When I married into a Jewish family, and started celebrating Passover, I learned about the religious and cultural reasons in Judaism for spring cleaning.
Part of the observance of Passover requires a thorough cleaning of the home to be rid of all leavened grain products (chametz), and only consuming unleavened grains (mostly matzoh) for the 7 or 8-day period of Passover in part to remember the speed with which the Jews needed to leave Egypt (and their leavened bread and other foods) after many generations of being enslaved. http://www.jewfaq.org/holidays.htm
“Preparations for Passover begin typically a month before the holiday commences, with traditional Jews emptying their homes of the five Biblical grains (rye, oats, wheat, barley, and spelt), as well as any foods derived from those grains. Additionally, Ashkenazi Jews (of Eastern European origin) remove a separate additional class of foods called kitniyot, including corn, peas, beans, and rice. The idea is to remove anything that rises, recalling that the Jews left Egypt in haste and their bread did not rise, leaving them with flat (and very difficult to digest!) Matzoh. The grains used in Matzoh are monitored very closely so that they do not bake long enough to rise fully.”
My favorite comment from this blog post, as it continues:
“The spring cleaning preceding Passover involves not only cleaning your living spaces, but also your mind, as you examine what “enslaves” you in your daily dealings emotionally as well as what can get filled with hot air and puffs up in your pantry.”
What else is holding you back? I think spring is a great time to reassess your home’s interior, not just from a cleanliness perspective, but from an interior design perspective, too. Before making any changes in your interior environment, ask lots of questions! Collect images of rooms and furnishings that inspire you – you can do that on-line, using Pinterest Boards, for example, or do it the old fashioned way, and have a hard-copy file of images.
Sometimes, just asking questions will start you on the journey to a more authentic environment; here are some questions to begin…,and add questions of your own!
What are you holding onto, that you want to let go? What do you want to embrace?
Do you come home from a hard day at work, to sit in an uncomfortable chair? Can you relax in your home?
Do you have art work that you inherited that you just don’t like, but keep anyway? This is not about running out and just buying new things, it’s really about taking stock of what you really want to surround you in your life.
What do you really want to keep and what can you sell, give away or otherwise remove from your home that doesn’t speak to you about your life and who you are?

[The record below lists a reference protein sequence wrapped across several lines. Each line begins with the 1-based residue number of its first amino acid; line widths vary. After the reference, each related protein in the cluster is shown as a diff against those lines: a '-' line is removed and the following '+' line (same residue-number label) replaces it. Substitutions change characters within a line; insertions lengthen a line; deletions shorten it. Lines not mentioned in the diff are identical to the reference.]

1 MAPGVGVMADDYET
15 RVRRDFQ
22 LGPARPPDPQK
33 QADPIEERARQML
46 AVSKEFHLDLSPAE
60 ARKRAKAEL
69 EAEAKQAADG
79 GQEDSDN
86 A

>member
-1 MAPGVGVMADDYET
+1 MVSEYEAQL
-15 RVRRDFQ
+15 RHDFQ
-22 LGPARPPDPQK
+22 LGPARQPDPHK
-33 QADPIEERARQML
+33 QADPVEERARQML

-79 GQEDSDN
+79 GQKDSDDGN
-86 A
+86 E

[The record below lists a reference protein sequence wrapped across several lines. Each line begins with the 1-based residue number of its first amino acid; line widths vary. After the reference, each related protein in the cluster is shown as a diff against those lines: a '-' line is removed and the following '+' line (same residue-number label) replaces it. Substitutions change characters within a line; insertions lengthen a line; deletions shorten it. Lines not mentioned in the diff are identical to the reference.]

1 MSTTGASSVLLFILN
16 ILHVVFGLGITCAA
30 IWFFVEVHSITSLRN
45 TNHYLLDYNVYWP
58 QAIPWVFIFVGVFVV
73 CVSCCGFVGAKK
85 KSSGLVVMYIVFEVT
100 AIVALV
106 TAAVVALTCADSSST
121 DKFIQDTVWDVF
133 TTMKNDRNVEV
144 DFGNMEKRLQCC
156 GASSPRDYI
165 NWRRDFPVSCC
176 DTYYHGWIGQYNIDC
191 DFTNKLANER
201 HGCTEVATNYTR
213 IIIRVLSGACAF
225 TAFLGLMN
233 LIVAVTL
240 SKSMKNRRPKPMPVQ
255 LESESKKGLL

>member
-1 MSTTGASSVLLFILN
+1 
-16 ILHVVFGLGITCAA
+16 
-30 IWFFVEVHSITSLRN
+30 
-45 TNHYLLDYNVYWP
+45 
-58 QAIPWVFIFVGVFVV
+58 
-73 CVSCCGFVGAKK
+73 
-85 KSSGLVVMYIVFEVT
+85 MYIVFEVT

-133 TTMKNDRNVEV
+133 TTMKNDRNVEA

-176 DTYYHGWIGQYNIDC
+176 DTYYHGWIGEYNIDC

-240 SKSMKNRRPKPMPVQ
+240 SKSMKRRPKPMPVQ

Can you showcase your favorite collection in a way that makes you smile every time you walk by it?
Does your space meet the needs of all your family members?
It’s about making choices and really examining how you want to feel in your own environment. Don’t hesitate to contact design professionals for help; often having professional help is more cost-effective and certainly less frustrating than repeatedly trying to address design problems that are not in your field of expertise.
Do you feel comfortable with many objects surrounding you?
Do you enjoy collecting and collections?
Do you prefer the minimalist approach?
Do you prefer more traditional furnishings styles?
Or something eclectic?
Do you like embellishment?
Do you like saturated colors? Is color important in how you express yourself?
Or something more subdued?
Do you like to bring the outside in?
Nothing like something (somethings!) from nature to inspire design thoughts…. I enjoy working with colors that range from subtle and muted to vibrant and bright; nature so often does a great job of mixing both!
In New England, 2012-2013 has been a more traditional winter than last year’s. Snow and colder temperatures arrived as they typically do for the winter, and now we still feel like it’s winter in March. No question, spring will arrive, (and it has officially) but along with many other folks, I wanted to jump start the end of winter and welcome spring with a visit to the Lyman Plant House at Smith College in Northampton last weekend for their annual spring bulb show.
I visited the show on the last weekend it was running, so some of the blooms were starting to fade, but my trusty iPhone and I couldn’t resist capturing the wonderful colors!
From an article on Mass Live on February 22 (www.masslive.com):
“This spring’s event features 3,000 tulips, 1,500 narcissus, 400 hyacinths, and 2,000 other bulbs such as crocus, iris and freesia, all purchased primarily from a Connecticut importer who gets them from the Netherlands.